For a pacifist, George Fox sure knew how to deliver a (figurative) slap to the face. The speech he delivered at Sedbergh, Cumbria, 350 years ago this week—a speech often cited as the beginning of the Friends, or Quaker, movement—stung every church in England. In his Journal, Fox recalls the 1,000-member assembly on June 13, 1652, like this:

"I declared unto them that the Lord God had sent me to preach the everlasting gospel and Word of life amongst them, and to bring them off from all these temples, tithes, priests, and rudiments of the world, which had been instituted since the apostles' days, and had been set up by such as had erred from the Spirit and power the apostles were in. Very largely was I opened at this meeting, and the Lord's convincing power accompanied my ministry, and reached the hearts of the people, whereby many were convinced; and all the teachers of that congregation (who were many) were convinced of God's everlasting truth."

Fox's attack on established churches, which he derisively called "steeple-houses," had begun about four years earlier. Through visions and other ecstatic experiences, he had become convinced that most supposed Christians of his day, particularly clergy members, lacked the vital connection to God that he powerfully felt.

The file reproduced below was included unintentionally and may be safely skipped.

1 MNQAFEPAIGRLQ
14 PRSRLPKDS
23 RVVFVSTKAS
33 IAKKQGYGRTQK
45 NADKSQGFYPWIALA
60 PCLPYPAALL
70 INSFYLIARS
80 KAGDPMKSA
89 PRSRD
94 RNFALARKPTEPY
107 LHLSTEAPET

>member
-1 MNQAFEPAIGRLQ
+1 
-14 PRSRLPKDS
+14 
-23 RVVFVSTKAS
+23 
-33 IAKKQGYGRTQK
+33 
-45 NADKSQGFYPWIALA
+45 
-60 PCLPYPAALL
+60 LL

For example, when Fox prayed at a meeting of professors at Mansfield in 1648, "some of the professors said it was now as in the days of the apostles, when the house was shaken where they were." When a professor prayed, though, it "brought deadness and a veil over them." Fox's teaching to a congregation in Leicester "set them all on fire"; the pastor's negative reaction led to a pew-clearing brawl. Fox knew what his spiritual sense destined him for: "I was ...

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